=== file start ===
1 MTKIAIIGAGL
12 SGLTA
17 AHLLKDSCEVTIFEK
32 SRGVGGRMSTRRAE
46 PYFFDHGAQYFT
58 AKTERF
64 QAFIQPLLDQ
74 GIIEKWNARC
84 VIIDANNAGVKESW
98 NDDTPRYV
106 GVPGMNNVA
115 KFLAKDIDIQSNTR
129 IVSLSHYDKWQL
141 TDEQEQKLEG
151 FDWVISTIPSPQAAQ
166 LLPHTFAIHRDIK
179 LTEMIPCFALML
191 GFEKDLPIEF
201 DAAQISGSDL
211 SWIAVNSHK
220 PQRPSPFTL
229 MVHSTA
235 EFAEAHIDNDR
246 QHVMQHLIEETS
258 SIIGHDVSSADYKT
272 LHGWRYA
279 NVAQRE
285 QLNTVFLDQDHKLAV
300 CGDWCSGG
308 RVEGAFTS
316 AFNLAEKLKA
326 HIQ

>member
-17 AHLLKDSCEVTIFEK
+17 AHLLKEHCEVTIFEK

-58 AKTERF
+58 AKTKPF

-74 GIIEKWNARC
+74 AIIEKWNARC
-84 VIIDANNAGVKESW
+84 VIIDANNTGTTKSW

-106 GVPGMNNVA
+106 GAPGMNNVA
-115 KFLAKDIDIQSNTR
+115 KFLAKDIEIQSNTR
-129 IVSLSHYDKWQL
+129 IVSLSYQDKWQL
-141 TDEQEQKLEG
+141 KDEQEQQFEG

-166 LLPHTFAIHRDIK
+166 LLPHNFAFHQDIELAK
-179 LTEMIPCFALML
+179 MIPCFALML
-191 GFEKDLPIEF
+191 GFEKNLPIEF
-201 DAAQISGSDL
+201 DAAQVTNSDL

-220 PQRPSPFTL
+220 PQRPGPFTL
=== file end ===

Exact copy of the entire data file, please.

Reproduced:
1 MTKIAIIGAGL
12 SGLTA
17 AHLLKDSCEVTIFEK
32 SRGVGGRMSTRRAE
46 PYFFDHGAQYFT
58 AKTERF
64 QAFIQPLLDQ
74 GIIEKWNARC
84 VIIDANNAGVKESW
98 NDDTPRYV
106 GVPGMNNVA
115 KFLAKDIDIQSNTR
129 IVSLSHYDKWQL
141 TDEQEQKLEG
151 FDWVISTIPSPQAAQ
166 LLPHTFAIHRDIK
179 LTEMIPCFALML
191 GFEKDLPIEF
201 DAAQISGSDL
211 SWIAVNSHK
220 PQRPSPFTL
229 MVHSTA
235 EFAEAHIDNDR
246 QHVMQHLIEETS
258 SIIGHDVSSADYKT
272 LHGWRYA
279 NVAQRE
285 QLNTVFLDQDHKLAV
300 CGDWCSGG
308 RVEGAFTS
316 AFNLAEKLKA
326 HIQ

>member
-17 AHLLKDSCEVTIFEK
+17 AHLLKEHCEVTIFEK

-58 AKTERF
+58 AKTKPF

-74 GIIEKWNARC
+74 AIIEKWNARC
-84 VIIDANNAGVKESW
+84 VIIDANNTGTTKSW

-106 GVPGMNNVA
+106 GAPGMNNVA
-115 KFLAKDIDIQSNTR
+115 KFLAKDIEIQSNTR
-129 IVSLSHYDKWQL
+129 IVSLSYQDKWQL
-141 TDEQEQKLEG
+141 KDEQEQQFEG

-166 LLPHTFAIHRDIK
+166 LLPHNFAFHQDIELAK
-179 LTEMIPCFALML
+179 MIPCFALML
-191 GFEKDLPIEF
+191 GFEKNLPIEF
-201 DAAQISGSDL
+201 DAAQVTNSDL

-220 PQRPSPFTL
+220 PQRPGPFTL